“I can say categorically that… no one in the White House staff, no one in this Administration, presently employed, was involved in this very bizarre incident.”
On September 15, 1972, Nixon congratulated Dean:
“The way you, you’ve handled it, it seems to me, has been very skillful, because you—putting your fingers in the dikes every time that leaks have sprung here and sprung there.”
Nixon’s way of saying “A blinder well played”. Everyone was content to move on.
U.S. casualties in Vietnam in 1972 had declined dramatically in the Nixon administration (from 16,592 in 1968, Johnson’s last year, to only 641 in 1972, with a further decline to 168 in 1973.) In November 1972, Nixon won the largest landslide in American history.
Sirica’s Draconian Sentences
But the charges against the Watergate burglars were still pending. Five of the burglars pleaded guilty, but Liddy and long-time CIA operative McCord did not plea out. Despite efforts by the prosecution and Judge John Sirica to get them to give up their superiors, they refused. In January 1973, John Sirica convicted them of conspiracy, burglary and wiretapping (contemporary Washington Post article here).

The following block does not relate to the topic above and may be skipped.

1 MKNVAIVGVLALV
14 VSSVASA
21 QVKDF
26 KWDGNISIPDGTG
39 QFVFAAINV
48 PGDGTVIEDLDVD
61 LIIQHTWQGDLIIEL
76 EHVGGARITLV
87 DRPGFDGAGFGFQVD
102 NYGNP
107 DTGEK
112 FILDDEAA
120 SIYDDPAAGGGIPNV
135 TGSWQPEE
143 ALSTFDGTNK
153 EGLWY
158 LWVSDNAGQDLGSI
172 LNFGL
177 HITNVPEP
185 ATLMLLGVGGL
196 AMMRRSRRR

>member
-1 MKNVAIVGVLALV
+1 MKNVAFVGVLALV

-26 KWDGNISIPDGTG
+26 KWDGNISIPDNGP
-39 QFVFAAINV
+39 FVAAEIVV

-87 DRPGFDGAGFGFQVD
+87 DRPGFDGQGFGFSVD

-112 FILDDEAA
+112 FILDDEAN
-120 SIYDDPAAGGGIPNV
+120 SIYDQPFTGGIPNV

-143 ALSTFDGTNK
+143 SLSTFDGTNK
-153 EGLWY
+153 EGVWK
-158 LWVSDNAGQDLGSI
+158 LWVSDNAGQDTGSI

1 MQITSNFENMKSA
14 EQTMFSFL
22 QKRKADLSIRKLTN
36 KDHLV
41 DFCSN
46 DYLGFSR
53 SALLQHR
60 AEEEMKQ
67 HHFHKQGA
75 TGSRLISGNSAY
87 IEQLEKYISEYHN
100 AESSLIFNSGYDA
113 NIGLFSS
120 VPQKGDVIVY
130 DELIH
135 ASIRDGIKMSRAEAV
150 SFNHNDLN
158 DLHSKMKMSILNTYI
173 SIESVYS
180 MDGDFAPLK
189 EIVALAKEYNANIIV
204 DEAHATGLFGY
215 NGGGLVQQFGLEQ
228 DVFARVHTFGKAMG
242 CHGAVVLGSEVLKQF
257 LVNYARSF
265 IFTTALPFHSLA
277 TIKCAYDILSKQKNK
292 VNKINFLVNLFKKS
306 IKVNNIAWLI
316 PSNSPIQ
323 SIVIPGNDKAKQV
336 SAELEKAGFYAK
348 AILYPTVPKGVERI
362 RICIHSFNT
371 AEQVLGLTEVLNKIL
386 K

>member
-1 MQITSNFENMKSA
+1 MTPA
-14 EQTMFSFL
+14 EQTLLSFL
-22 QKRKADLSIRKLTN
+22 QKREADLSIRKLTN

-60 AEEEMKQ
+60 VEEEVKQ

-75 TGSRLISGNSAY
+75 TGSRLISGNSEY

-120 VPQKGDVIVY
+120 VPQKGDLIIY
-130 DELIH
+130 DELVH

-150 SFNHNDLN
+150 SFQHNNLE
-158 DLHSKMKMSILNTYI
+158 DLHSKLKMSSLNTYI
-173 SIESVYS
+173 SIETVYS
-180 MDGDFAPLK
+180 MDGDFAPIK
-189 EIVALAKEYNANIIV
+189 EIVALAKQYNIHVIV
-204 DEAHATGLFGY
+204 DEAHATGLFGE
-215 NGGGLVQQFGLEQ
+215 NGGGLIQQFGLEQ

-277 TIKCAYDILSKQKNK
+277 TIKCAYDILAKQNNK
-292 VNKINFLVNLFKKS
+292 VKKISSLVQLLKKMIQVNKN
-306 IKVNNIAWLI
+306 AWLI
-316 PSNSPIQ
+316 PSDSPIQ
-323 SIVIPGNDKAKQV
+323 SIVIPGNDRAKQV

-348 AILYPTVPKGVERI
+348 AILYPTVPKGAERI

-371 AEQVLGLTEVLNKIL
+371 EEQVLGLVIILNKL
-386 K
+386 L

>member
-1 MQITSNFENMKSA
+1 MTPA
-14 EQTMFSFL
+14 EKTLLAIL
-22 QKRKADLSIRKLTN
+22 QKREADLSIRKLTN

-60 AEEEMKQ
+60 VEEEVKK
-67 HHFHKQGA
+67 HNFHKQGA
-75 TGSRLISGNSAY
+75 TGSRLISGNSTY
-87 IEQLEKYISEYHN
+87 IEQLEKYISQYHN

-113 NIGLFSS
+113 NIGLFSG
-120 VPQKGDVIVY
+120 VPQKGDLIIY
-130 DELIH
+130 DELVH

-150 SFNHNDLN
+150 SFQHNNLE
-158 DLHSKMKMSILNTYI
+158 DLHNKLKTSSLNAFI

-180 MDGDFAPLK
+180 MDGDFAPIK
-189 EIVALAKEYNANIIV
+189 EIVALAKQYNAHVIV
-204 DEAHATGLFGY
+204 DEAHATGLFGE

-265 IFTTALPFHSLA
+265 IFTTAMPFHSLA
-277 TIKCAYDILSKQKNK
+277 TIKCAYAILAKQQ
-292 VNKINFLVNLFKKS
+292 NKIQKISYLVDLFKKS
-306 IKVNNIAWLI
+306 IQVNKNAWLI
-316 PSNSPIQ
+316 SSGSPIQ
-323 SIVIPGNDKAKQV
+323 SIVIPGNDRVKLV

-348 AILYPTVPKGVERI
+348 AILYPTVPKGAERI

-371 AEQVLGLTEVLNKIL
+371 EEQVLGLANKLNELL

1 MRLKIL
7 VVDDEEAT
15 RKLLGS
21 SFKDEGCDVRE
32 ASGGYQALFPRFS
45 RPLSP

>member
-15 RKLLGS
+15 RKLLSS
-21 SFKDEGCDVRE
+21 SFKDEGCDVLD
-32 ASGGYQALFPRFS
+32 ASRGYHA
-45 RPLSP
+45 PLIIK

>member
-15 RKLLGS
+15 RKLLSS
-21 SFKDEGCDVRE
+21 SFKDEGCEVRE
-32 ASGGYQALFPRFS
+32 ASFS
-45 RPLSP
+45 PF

Sirica gave (unprecedentedly) draconian sentences to the leaders for a simple burglary: McCord was sentenced to 4 1/2 years and Liddy to an astonishing 20 years(!). Liddy still didn’t flinch. Nor did Sirica resile from the sentence. Liddy was released only when his sentence was commuted by Jimmy Carter in 1977 after he had served 4 1/2 years.
However, two months later (March 1973), McCord caved, beginning the protracted process of giving up higher-ups. McCord’s confession of the burglary of Ellsberg’s psychiatrist and its approval by senior Nixon aides came just as Ellsberg’s trial had begun (April 1973). McCord’s revelations were passed to the prosecutor in the Ellsberg case, who immediately disclosed it to the judge and defence. The judge dismissed charges against Ellsberg because of government misconduct. Senior Nixon aides, Haldeman and Ehrlichmann, both resigned in April. The Watergate story suddenly had new life. Senate hearings (the Ervin Committee) commenced in May.
Nixon tried desperately to turn attention to the “real” issues” – the disengagement of U.S. troops from Vietnam and his (then astonishing) rapprochement with China. But his efforts were unsuccessful. Links to the Watergate burglary and its coverup were gradually established over the next 16 months, culminating in Nixon’s resignation in August 1974 (see timeline here.)